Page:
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A Reasonable Story on RFID Credit Cards

The Columbus Dispatch has posted an article on its Web site that provides a balanced view of the issue of skimming data from credit cards.
Posted By Mark Roberti, 02.08.2011
Tags: Retail, Privacy
Last year, I wrote a great deal about the issue of whether credit-card information could be stolen and used by thieves carrying radio frequency identification readers purchased online. My blogs were in response to news stories by television journalists that were nothing more than scare pieces aimed at getting viewers to tune in (see L.A. Broadcaster Misinforms Public About RFID Credit Cards, ABC Eyewitness News Presents Selective Facts About RFID Credit Cards and Are RFID-Enabled Credit Cards Safer Than Magstripe Cards?).

Recently, I came across an article published online that is a credible piece written by a reporter with journalistic ethics.

The article in question was published by the Columbus Dispatch, a local newspaper in Columbus, Ohio. Like so many other articles, this one quotes Walt Augustinowicz, the founder of Identity Stronghold, as claiming that scammers can purchase portable RFID readers and a battery pack for less than $100 on the Internet, and then use them to pick up information being broadcast from the cards, such as account numbers and expiration dates, from several inches away (see Portable scanners 'pickpocket' data on credit cards, some say).

But unlike most other articles that I've read, the reporter for this piece, Josh Jarman, actually looks into the claim instead of taking it at face-value. He writes: "The U.S. Secret Service, which handles financial-access-device fraud, has no open investigations of electronic pick-pocketing and does not know of any, said national spokesman Robert Novy. Federal Bureau of Investigations agents in Columbus and Cincinnati said they know of no cases in Ohio."

Jarman quotes Augustinowicz as pointing out that the theft would be difficult to detect unless police caught someone in the act—which is a fair point. But Jarman doesn't leave it at that. To his credit, he does a little more research and quotes Jay Foley, the executive director of the nonprofit Identity Theft Resource Center, in San Diego, as noting there has never been any evidence of crooks using such scanners. He also quotes Foley as pointing out that some of those sounding the alarm bells about this kind of theft are profiting from scaring people (which is why I have been so vociferous in my criticism of TV journalists who play up the concerns about credit cards using RFID).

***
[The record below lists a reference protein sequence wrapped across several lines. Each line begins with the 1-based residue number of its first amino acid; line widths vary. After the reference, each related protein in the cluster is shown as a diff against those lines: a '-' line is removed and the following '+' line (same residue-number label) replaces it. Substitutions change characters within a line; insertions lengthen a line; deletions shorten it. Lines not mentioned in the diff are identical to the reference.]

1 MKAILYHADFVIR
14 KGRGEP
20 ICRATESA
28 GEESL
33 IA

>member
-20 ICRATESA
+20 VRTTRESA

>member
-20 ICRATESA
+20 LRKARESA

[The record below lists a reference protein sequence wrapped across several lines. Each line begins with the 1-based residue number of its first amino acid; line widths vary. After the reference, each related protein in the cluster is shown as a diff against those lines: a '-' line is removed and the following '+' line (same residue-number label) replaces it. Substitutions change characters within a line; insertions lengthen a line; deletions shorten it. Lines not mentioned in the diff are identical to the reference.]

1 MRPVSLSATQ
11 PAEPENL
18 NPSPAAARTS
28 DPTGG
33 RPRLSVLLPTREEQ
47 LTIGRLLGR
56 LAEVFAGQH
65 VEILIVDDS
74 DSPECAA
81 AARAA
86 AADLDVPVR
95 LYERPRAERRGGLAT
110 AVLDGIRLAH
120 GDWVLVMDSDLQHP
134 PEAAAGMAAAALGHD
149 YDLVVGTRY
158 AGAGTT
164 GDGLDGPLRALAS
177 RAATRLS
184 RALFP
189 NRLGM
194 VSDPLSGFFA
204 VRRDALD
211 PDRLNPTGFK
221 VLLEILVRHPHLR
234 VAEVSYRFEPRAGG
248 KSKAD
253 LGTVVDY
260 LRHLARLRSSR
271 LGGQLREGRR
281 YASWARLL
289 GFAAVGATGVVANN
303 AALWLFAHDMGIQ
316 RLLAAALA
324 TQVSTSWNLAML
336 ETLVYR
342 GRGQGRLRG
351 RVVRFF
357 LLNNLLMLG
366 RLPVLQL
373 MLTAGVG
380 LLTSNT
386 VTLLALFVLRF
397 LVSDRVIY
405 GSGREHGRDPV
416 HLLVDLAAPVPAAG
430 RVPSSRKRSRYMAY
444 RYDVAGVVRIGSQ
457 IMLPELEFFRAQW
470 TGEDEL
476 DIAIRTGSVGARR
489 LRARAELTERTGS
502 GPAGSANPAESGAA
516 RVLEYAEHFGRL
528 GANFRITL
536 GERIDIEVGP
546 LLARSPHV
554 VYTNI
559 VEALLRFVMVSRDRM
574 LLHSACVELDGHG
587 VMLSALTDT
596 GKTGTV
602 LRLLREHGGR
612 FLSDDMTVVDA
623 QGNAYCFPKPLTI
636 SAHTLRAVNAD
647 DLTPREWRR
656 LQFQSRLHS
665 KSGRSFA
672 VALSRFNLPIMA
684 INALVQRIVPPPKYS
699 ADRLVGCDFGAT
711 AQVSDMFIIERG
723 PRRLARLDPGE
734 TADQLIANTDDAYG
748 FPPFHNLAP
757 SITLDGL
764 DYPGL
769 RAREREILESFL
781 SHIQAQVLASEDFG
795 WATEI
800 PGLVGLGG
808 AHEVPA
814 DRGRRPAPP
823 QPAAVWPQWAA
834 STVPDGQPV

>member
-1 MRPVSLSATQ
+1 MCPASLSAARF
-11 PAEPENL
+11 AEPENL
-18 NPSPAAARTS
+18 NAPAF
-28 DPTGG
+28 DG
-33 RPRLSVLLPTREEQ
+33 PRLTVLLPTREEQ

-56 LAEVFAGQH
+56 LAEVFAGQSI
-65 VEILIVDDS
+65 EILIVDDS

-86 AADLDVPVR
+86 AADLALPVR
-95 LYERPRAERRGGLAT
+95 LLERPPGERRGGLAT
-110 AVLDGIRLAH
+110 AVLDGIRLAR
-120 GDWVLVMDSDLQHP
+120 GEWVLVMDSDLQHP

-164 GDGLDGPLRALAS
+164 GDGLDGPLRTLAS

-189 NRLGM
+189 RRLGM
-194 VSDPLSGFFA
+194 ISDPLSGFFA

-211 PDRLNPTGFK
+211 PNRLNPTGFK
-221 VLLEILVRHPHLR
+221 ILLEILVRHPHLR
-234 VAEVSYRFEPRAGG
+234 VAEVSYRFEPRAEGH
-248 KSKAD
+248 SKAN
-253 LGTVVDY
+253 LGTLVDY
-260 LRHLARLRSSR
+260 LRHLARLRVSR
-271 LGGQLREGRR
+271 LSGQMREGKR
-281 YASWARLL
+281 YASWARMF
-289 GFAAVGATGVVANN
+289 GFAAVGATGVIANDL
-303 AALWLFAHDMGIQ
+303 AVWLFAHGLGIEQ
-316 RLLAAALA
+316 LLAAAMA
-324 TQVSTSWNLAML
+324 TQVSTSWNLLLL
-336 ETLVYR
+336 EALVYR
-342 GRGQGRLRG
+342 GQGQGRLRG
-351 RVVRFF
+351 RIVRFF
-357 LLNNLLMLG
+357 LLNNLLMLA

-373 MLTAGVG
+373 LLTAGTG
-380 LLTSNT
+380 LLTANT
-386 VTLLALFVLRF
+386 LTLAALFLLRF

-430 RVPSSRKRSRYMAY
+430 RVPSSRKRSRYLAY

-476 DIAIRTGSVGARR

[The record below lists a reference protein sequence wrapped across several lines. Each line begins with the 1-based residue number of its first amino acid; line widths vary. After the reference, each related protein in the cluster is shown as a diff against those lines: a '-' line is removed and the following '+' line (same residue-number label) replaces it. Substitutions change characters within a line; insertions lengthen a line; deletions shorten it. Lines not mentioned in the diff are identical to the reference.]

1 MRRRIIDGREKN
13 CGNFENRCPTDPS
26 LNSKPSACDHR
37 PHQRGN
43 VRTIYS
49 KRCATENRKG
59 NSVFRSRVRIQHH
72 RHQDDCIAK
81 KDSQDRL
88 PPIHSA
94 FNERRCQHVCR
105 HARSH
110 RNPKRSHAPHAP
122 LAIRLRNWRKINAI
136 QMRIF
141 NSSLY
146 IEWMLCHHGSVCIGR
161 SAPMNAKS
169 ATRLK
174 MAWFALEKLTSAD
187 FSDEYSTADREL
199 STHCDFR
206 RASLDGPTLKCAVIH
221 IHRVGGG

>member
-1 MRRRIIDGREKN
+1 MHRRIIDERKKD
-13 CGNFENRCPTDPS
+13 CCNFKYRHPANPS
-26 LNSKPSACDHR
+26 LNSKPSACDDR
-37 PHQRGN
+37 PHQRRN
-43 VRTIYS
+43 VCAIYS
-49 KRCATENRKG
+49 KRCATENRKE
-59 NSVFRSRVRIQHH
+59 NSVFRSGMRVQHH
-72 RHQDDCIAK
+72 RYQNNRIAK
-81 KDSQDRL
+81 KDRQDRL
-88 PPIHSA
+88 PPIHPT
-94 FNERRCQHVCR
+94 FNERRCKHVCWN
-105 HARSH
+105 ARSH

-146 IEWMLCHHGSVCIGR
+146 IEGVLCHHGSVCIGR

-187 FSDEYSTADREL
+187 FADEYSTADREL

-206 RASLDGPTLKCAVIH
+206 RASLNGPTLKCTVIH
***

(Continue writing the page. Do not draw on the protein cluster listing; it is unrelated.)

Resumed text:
The writer also spoke to several credit-card companies. "MasterCard said in a statement that its RFID-enabled cards have additional safety features, such as randomly generated codes that accompany all wireless transactions," he writes. "Representatives for VISA also said its cards have additional safety features to prevent this type of crime. Both companies say their fraud-protection policies don't hold customers liable for fraudulent purchases."

It has long frustrated me that when it comes to a relatively new technology, many journalists abandon their principles and write scare stories. My hat is off to Josh Jarman and the Columbus Dispatch for rising above that practice.

Mark Roberti is the founder and editor of RFID Journal. If you would like to comment on this article, click on the link below. To read more of Mark's opinions, visit the RFID Journal Blog, the Editor's Note archive or RFID Connect.

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